A camera attached to a small barrage balloon takes aerial photographs above a Kensington Mews.
M/S of a small barrage balloon being unloaded from a trailer in a mews (a street sign seems to read 'Jay Mews'); a man holds onto the balloon's strings; M/S of a lead from the balloon being plugged into a hand winch. One of the men attaches a stills camera to a metal ring hanging from the base of the balloon and removes the lens cover. Commentator tells us the men are a "highly specialised team of cameramen who use balloons to get some remarkable photographs of practically anything you care to name".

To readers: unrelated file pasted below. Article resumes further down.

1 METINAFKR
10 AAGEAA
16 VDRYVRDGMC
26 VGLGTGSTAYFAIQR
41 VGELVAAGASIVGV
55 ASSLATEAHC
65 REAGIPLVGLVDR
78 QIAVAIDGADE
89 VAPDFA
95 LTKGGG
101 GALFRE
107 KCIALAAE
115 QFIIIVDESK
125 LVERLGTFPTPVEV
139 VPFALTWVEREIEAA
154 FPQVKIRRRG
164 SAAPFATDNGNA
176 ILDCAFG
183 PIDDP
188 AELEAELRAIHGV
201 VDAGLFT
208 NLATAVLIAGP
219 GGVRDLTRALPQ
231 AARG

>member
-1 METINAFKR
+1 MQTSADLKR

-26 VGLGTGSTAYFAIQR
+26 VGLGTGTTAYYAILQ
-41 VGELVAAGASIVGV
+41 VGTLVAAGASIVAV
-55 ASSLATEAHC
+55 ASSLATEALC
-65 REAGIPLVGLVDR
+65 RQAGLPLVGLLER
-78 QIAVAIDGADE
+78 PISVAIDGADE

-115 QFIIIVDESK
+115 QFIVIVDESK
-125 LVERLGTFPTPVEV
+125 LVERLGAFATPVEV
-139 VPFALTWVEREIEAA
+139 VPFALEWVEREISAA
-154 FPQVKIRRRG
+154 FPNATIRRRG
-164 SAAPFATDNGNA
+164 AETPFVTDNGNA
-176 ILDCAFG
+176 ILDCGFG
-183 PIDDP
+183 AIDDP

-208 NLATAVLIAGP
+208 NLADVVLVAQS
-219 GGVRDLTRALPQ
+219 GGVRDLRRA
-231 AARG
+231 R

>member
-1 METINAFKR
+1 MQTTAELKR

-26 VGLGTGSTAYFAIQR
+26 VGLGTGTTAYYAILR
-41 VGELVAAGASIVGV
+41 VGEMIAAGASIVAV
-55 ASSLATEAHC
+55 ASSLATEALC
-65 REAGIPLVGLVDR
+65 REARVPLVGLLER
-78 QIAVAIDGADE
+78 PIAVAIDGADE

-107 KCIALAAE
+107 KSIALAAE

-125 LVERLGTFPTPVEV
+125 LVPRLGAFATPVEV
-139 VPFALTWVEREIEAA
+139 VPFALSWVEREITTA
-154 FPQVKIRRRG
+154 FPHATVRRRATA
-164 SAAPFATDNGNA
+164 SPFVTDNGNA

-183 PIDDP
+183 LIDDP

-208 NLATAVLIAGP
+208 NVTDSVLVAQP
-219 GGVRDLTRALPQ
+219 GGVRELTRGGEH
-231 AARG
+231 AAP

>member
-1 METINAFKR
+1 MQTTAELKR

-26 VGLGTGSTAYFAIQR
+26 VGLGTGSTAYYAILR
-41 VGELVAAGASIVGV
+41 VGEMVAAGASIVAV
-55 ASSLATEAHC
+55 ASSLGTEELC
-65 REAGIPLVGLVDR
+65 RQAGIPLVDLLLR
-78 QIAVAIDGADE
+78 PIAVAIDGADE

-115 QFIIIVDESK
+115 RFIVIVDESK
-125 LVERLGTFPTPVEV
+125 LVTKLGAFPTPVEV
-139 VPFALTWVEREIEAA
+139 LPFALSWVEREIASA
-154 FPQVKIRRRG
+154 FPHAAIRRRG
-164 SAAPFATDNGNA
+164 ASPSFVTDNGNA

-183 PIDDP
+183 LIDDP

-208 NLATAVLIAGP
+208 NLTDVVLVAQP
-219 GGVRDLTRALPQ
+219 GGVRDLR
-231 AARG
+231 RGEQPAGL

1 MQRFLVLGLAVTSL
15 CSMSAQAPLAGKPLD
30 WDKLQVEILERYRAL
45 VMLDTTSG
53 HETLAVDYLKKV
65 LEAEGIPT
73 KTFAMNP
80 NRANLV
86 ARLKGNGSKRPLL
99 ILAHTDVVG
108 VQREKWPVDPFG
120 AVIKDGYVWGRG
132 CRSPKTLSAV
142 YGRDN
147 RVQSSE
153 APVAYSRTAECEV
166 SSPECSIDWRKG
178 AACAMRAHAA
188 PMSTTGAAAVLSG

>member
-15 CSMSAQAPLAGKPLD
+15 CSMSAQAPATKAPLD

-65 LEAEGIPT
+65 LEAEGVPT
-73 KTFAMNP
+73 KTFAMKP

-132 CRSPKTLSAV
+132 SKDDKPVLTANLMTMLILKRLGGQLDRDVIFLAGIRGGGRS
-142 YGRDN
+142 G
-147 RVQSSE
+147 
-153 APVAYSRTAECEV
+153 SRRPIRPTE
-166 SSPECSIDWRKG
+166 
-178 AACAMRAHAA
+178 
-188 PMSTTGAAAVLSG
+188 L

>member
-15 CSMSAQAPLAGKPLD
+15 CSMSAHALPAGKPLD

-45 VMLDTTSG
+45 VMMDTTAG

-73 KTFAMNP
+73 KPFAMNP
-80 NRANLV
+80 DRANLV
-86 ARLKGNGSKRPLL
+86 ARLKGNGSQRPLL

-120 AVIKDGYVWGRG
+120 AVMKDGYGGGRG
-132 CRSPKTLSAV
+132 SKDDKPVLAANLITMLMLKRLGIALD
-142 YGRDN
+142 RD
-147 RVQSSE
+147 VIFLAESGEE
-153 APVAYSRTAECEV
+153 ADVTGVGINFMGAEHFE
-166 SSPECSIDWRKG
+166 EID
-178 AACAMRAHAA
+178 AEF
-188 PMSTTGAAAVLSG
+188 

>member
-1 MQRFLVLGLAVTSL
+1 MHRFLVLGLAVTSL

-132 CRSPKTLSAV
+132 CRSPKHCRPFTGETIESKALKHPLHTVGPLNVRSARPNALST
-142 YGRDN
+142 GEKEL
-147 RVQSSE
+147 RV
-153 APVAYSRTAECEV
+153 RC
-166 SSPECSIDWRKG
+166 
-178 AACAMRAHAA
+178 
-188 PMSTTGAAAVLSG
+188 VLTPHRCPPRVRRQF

M/S of the man crouching beside a remote control box; he works the controls to make the camera tilt back and forth and move around. M/S and L/Ss of the balloon rising up onto the air; on the side of the balloon are the words 'Aero Stills Ltd': M/Ss of the winch winding to let out the cable and one of the men looking up.
C/U of some black and white aerial photographs that have been taken with the contraption; a hand lifts each picture off the pile to show the next one; they include aerial shots of the Royal Albert Hall and St Paul's Cathedral.
Note: on file is an article from the British Journal of Photography about Conrad Nockolds who developed this method of aerial photography.
Cuts exist - see separate record.